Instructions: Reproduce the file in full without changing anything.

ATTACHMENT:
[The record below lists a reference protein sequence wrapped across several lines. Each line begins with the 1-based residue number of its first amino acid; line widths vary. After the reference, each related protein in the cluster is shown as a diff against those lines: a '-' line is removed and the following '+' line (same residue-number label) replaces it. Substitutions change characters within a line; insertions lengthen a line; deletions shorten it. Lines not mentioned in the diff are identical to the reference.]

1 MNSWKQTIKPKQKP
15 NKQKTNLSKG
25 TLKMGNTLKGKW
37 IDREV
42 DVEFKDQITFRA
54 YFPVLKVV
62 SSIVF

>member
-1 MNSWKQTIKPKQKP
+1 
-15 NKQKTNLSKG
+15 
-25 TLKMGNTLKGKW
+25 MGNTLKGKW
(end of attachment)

[The record below lists a reference protein sequence wrapped across several lines. Each line begins with the 1-based residue number of its first amino acid; line widths vary. After the reference, each related protein in the cluster is shown as a diff against those lines: a '-' line is removed and the following '+' line (same residue-number label) replaces it. Substitutions change characters within a line; insertions lengthen a line; deletions shorten it. Lines not mentioned in the diff are identical to the reference.]

1 MNSWKQTIKPKQKP
15 NKQKTNLSKG
25 TLKMGNTLKGKW
37 IDREV
42 DVEFKDQITFRA
54 YFPVLKVV
62 SSIVF

>member
-1 MNSWKQTIKPKQKP
+1 
-15 NKQKTNLSKG
+15 
-25 TLKMGNTLKGKW
+25 MGNTLKGKW